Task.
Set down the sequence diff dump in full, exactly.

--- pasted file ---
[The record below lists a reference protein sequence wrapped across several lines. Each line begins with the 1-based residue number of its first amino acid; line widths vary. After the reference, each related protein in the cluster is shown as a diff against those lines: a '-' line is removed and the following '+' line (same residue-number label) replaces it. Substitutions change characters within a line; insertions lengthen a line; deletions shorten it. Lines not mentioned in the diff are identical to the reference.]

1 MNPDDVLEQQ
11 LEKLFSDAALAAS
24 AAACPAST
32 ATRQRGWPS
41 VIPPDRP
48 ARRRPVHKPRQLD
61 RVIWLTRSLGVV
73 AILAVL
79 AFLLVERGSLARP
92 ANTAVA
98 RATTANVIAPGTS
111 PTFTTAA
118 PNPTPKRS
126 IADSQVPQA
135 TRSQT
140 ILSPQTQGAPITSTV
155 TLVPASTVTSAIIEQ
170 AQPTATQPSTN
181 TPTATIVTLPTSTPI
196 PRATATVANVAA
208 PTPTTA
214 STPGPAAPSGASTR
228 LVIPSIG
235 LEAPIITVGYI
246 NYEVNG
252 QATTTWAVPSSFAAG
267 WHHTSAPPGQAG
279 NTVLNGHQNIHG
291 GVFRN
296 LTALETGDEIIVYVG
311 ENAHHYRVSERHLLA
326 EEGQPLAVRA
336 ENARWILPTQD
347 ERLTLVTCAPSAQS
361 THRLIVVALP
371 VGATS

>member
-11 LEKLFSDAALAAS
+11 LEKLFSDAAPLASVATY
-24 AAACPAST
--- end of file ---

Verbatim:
[The record below lists a reference protein sequence wrapped across several lines. Each line begins with the 1-based residue number of its first amino acid; line widths vary. After the reference, each related protein in the cluster is shown as a diff against those lines: a '-' line is removed and the following '+' line (same residue-number label) replaces it. Substitutions change characters within a line; insertions lengthen a line; deletions shorten it. Lines not mentioned in the diff are identical to the reference.]

1 MNPDDVLEQQ
11 LEKLFSDAALAAS
24 AAACPAST
32 ATRQRGWPS
41 VIPPDRP
48 ARRRPVHKPRQLD
61 RVIWLTRSLGVV
73 AILAVL
79 AFLLVERGSLARP
92 ANTAVA
98 RATTANVIAPGTS
111 PTFTTAA
118 PNPTPKRS
126 IADSQVPQA
135 TRSQT
140 ILSPQTQGAPITSTV
155 TLVPASTVTSAIIEQ
170 AQPTATQPSTN
181 TPTATIVTLPTSTPI
196 PRATATVANVAA
208 PTPTTA
214 STPGPAAPSGASTR
228 LVIPSIG
235 LEAPIITVGYI
246 NYEVNG
252 QATTTWAVPSSFAAG
267 WHHTSAPPGQAG
279 NTVLNGHQNIHG
291 GVFRN
296 LTALETGDEIIVYVG
311 ENAHHYRVSERHLLA
326 EEGQPLAVRA
336 ENARWILPTQD
347 ERLTLVTCAPSAQS
361 THRLIVVALP
371 VGATS

>member
-11 LEKLFSDAALAAS
+11 LEKLFSDAAPLASVATY
-24 AAACPAST